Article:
Darwin's Bay & and Prince Philip’s Steps
  • Daily Expedition Reports
  • 09 Nov 2019

Darwin's Bay & and Prince Philip’s Steps

  • Aboard the National Geographic Islander
  • Galápagos

This morning after a hearty breakfast, we prepared to visit one of the most fantastic islands in the world, Genovesa Island. Just navigating toward Genovesa aboard our Zodiacs we spotted red-footed boobies, Nazca boobies, frigate birds, sea lions and many more unique species from this part of the world.

We landed on a beautiful white-sand beach which houses an important population of Galapagos sea lions. We encountered several young sea lions with their mothers and spent the morning walking around an immense colony of red-footed bobbies, Nazca boobies, great frigate and many other marine and land birds endemic and native to the Galapagos Islands.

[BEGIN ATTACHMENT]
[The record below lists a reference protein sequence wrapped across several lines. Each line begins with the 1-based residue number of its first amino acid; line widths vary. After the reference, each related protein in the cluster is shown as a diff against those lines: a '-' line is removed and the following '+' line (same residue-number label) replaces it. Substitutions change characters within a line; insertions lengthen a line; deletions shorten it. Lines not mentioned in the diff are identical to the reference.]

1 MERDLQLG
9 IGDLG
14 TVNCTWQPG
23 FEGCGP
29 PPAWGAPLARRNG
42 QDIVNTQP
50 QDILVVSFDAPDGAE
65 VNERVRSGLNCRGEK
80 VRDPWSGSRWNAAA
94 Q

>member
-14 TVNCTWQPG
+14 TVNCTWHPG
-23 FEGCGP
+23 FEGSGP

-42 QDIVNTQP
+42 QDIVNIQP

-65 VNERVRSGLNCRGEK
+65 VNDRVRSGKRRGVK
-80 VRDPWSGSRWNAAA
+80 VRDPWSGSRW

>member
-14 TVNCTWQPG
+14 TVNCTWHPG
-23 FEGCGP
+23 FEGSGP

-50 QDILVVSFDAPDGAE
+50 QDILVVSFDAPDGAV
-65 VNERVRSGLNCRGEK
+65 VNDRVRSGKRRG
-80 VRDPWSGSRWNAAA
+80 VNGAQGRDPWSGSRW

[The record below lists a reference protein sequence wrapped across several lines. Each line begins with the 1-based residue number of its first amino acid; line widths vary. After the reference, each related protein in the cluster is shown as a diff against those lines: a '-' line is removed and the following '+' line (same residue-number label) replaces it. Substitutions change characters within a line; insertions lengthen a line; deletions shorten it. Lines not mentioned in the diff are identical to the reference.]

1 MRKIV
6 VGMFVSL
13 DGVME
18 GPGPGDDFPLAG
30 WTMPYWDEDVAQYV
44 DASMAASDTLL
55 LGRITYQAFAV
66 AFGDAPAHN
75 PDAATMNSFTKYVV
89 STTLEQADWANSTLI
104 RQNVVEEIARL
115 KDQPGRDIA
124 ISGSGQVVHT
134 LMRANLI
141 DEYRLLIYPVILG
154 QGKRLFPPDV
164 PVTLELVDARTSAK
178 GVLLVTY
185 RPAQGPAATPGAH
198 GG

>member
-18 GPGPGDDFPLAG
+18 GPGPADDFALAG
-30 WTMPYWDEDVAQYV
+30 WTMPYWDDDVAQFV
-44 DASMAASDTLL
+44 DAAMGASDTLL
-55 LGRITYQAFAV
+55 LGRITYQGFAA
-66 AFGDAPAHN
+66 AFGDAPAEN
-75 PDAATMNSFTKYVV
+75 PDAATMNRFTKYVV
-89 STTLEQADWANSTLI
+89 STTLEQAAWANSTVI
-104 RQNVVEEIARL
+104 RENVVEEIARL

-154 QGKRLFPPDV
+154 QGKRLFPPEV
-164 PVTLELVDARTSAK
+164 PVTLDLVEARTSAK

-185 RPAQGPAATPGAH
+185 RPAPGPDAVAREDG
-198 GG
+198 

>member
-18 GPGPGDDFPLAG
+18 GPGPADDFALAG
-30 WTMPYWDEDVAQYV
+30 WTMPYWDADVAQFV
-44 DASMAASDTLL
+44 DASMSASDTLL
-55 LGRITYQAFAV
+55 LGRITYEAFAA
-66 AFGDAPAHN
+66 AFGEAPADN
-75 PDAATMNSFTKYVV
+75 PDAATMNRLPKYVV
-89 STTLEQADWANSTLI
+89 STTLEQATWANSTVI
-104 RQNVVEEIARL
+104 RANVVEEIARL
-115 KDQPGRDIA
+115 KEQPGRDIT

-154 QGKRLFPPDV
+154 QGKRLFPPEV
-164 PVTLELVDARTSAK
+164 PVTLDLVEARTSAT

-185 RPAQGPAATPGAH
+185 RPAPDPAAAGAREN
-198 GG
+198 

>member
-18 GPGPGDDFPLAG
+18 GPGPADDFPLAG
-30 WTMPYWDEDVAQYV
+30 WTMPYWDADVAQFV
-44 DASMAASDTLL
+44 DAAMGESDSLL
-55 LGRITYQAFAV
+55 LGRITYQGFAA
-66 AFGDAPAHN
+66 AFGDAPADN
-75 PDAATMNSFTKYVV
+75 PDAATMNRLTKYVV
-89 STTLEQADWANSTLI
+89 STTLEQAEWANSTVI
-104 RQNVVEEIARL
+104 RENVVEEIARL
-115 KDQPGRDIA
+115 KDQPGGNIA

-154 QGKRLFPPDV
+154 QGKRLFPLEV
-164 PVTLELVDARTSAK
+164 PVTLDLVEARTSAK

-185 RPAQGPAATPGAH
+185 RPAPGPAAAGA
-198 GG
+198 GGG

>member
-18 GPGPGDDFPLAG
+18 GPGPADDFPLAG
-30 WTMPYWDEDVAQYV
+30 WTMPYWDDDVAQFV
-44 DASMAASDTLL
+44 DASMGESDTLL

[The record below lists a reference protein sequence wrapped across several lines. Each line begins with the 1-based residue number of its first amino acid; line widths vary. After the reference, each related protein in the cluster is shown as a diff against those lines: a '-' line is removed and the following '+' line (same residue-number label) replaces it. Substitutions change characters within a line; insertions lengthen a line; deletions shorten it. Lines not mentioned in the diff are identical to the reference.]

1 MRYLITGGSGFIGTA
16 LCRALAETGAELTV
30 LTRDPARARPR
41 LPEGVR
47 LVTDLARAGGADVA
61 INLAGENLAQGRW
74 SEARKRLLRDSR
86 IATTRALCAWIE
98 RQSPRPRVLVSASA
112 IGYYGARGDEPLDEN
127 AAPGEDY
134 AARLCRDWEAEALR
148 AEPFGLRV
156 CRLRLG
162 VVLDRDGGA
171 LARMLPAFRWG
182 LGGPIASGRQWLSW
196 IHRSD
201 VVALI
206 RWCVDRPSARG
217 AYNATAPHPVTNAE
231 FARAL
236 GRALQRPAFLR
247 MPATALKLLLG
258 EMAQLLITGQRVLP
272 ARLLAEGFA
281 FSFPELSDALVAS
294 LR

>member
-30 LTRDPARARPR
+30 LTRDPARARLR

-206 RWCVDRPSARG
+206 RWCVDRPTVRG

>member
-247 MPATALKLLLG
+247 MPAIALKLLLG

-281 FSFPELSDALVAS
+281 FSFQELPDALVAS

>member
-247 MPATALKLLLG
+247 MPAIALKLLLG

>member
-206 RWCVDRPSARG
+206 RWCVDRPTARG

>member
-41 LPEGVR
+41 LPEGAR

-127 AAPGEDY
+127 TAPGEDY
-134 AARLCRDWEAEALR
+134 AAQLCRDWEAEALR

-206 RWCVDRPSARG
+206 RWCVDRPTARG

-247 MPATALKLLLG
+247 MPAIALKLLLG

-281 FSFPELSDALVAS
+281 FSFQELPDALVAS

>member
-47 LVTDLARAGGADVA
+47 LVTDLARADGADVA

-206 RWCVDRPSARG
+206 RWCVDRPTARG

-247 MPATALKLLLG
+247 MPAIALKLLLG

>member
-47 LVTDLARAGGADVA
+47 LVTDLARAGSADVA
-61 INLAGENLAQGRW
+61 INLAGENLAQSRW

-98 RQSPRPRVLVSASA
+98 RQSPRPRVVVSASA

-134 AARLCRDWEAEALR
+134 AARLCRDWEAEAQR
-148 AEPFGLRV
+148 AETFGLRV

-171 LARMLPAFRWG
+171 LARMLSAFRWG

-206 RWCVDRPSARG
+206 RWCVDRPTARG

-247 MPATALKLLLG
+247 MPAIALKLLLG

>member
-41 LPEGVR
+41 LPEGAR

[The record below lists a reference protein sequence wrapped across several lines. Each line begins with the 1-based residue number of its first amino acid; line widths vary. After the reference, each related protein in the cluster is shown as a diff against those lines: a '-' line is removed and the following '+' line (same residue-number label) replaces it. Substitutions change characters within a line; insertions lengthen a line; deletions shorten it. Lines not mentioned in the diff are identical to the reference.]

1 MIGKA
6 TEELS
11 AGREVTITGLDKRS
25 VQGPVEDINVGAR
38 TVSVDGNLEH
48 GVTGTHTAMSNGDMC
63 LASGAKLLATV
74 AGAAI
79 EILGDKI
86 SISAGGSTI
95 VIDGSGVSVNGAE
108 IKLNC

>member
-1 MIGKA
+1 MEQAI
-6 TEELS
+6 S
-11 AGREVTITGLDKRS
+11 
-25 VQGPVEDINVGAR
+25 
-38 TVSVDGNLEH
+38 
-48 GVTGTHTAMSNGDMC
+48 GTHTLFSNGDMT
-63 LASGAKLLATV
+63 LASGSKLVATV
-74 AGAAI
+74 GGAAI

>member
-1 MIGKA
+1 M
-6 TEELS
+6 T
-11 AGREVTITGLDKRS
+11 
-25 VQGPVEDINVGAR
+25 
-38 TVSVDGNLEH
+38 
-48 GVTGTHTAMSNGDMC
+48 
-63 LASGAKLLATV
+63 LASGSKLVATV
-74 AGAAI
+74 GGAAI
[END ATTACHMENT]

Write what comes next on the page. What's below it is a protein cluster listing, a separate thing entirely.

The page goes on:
It is a fantastic feeling being able to observe these wonderful and rare ocean birds so closely.

Red-footed boobies nest in trees, magnificent frigate birds nest in bushes and Nazca boobies nest on the ground. After this adventure, we went on a snorkeling excursion around one of the borders of this Caldera. We saw many tropical reef fish, including the Moorish idol,

a rare fish that came to the Galapagos from the West Pacific long ago with one of the Niño events from 1982.

In the afternoon, we visited another exceptional destination – Prince Philip’s Steps. Yet another unique world full of wildlife, including the short-eared owl, one of the rarest species of birds in the Galapagos.

What a fantastic afternoon in this birds’ lost paradise.

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